On his radio program, while discussing Sen. Barack Obama's presidential candidacy, Rush Limbaugh asserted that the Democratic Party was "go[ing] with a veritable rookie whose only chance of winning is that he's black."
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On the June 2 broadcast of his nationally syndicated radio program, while discussing Sen. Barack Obama's presidential candidacy, Rush Limbaugh asserted that the Democratic Party was "go[ing] with a veritable rookie whose only chance of winning is that he's black." As Media Matters for America noted, Limbaugh said on his May 21 broadcast that "Barack Obama is an affirmative action candidate" and asserted during his May 14 broadcast that "[i]f Barack Obama were Caucasian, they would have taken this guy out on the basis of pure ignorance long ago."
Also during the June 2 broadcast, while referencing a May 26 column written by John Lott Jr., Limbaugh stated, "John Lott Jr. has this theory. He's done some research and found out that the growth of government can be traced to when women got the vote." Limbaugh later asserted, "The one observation you can make about this whole business, because he proved it. I mean, it's -- the growth of government started like crazy when women got the right to vote. Which just proves: Size does matter to 'em."
In his column, Lott claimed, among other things:
President Franklin Delano Roosevelt's New Deal -- often viewed as the genesis of big government -- really just continued an earlier trend. What changed before Roosevelt came to power that explains the growth of government? The answer is women's suffrage.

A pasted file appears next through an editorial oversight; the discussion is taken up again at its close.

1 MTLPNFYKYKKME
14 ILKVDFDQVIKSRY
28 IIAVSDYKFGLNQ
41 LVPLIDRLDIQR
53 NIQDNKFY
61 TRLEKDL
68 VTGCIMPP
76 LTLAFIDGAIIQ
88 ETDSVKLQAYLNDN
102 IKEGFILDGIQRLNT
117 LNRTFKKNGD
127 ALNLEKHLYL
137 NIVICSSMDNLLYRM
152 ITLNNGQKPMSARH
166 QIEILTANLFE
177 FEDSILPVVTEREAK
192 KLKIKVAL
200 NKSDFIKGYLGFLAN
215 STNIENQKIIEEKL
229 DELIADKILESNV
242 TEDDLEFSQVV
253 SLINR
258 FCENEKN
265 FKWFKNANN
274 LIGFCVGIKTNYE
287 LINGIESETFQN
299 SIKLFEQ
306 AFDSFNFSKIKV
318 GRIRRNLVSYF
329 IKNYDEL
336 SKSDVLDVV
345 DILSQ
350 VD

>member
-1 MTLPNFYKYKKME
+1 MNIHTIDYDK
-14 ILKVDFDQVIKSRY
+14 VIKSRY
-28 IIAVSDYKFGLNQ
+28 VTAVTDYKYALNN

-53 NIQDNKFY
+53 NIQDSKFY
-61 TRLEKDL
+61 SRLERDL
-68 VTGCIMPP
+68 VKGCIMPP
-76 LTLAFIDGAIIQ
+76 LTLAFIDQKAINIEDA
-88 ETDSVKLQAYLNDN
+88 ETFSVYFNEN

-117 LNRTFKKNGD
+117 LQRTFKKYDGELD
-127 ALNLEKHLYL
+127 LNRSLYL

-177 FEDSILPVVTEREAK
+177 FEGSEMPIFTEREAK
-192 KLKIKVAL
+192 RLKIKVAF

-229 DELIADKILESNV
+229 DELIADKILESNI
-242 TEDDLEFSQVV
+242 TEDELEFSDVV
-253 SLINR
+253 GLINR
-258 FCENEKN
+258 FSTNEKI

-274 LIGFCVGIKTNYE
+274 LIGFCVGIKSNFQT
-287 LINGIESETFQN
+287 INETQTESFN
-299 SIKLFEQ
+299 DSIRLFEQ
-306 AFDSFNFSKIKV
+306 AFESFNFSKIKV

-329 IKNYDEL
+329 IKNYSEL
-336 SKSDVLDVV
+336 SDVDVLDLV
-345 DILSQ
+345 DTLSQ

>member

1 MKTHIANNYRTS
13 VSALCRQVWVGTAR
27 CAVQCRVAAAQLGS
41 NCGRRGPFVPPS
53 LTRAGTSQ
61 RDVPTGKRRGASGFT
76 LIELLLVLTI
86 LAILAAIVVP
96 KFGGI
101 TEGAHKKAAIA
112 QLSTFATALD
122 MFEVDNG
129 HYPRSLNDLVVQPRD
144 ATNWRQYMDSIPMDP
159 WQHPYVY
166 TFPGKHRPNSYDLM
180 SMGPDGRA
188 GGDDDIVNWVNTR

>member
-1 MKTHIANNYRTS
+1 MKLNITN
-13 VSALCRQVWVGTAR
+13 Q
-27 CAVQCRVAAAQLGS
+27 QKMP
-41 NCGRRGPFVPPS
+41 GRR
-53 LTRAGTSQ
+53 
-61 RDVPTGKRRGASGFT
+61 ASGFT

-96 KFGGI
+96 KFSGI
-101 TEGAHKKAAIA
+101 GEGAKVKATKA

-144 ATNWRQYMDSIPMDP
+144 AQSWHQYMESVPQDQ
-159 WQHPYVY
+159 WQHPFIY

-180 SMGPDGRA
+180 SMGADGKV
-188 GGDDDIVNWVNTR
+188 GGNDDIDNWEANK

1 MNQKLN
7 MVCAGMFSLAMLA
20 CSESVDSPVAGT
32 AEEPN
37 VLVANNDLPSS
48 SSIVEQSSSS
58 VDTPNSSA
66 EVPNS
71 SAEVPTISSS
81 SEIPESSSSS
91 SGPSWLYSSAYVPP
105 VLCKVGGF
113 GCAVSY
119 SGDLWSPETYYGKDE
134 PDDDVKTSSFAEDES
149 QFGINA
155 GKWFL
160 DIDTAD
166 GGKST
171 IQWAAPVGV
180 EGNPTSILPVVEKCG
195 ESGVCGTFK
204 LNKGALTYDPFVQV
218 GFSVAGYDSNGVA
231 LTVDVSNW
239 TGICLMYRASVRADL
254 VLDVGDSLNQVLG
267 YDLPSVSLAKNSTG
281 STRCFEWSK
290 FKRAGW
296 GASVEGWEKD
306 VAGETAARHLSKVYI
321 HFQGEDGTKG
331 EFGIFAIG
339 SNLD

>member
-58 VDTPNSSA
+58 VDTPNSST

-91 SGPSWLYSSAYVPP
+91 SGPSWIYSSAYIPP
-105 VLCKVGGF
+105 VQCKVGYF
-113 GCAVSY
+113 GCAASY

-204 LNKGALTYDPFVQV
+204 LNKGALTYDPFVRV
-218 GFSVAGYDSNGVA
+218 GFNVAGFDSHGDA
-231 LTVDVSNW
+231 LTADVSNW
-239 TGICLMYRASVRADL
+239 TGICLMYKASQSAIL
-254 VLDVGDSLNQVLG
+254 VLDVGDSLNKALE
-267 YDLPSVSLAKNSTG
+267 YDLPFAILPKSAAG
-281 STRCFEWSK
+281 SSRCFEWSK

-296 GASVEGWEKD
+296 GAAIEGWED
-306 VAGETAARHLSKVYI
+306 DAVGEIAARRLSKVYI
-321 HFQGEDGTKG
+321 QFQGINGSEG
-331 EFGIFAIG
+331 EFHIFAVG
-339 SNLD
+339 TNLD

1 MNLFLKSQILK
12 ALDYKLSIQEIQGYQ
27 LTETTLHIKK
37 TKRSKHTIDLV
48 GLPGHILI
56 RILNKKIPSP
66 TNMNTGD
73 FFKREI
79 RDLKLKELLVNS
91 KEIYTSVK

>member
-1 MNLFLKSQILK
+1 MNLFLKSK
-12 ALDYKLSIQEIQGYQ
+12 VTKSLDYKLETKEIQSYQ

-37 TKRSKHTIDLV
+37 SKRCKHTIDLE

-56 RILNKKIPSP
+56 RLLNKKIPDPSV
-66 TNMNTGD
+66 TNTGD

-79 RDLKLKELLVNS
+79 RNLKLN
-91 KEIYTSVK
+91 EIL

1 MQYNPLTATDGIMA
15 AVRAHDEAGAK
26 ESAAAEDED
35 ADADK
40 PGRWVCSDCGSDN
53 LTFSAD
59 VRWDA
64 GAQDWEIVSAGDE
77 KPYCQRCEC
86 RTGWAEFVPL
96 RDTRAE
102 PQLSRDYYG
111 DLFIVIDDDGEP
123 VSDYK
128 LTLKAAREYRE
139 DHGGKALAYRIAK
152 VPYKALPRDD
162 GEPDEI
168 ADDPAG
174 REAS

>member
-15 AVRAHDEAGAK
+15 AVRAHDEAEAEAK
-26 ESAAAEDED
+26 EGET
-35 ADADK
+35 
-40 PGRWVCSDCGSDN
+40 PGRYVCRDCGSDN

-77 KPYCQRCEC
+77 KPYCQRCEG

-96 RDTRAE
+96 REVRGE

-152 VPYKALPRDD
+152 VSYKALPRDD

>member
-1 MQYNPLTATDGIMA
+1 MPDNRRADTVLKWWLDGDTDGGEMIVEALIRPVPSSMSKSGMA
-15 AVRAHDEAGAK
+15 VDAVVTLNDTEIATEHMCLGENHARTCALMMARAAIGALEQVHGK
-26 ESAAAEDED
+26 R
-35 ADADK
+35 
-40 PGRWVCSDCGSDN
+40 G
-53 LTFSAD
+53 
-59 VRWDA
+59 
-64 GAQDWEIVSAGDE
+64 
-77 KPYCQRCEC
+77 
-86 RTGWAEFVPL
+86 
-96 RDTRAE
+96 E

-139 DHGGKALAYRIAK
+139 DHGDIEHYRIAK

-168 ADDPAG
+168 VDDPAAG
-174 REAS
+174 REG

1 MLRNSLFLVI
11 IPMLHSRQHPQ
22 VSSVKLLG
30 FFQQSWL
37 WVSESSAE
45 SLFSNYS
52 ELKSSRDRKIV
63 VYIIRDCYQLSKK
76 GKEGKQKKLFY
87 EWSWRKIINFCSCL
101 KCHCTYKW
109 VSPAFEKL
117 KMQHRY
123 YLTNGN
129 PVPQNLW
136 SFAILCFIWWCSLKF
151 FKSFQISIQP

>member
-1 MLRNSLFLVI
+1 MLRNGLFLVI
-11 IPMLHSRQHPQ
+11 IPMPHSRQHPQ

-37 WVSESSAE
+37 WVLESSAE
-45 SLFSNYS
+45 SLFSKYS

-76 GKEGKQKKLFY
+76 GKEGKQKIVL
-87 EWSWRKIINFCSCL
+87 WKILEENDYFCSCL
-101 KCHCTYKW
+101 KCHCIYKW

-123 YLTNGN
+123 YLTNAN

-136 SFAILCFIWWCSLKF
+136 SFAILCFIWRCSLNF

From the June 2 broadcast of Premiere Radio Networks' The Rush Limbaugh Show:
LIMBAUGH: I gotta give you something else to think about here, Nick, and I know you're on a cell phone. I can hear a little bit of delay, but -- you know, somebody's running Obama. Somebody's behind Obama. This -- there's -- and I don't mean in a conspiratorial way. There's always a mover and a shaker behind candidates. Reagan had his "kitchen cabinet" and so forth. Somebody's pushing Obama, somebody's writing his speeches, somebody has figured out that he was the best guy to get rid of the Clintons. There's somebody in the Democrat [sic] Party that really wants rid of the Clintons.
LIMBAUGH: We know that George Soros is involved with Obama, but there's somebody that's putting the words in his mouth. 'Cause you're right -- when he goes off the teleprompter, he is a different guy. He does not come off as the messiah, he doesn't come off as this great unifier. He has trouble articulating with a bunch of stutters and pauses and so forth. So -- but my point in telling you this is that there must be real animosity toward the Clintons at high levels of this party. To go with a veritable rookie whose only chance of winning is that he's black.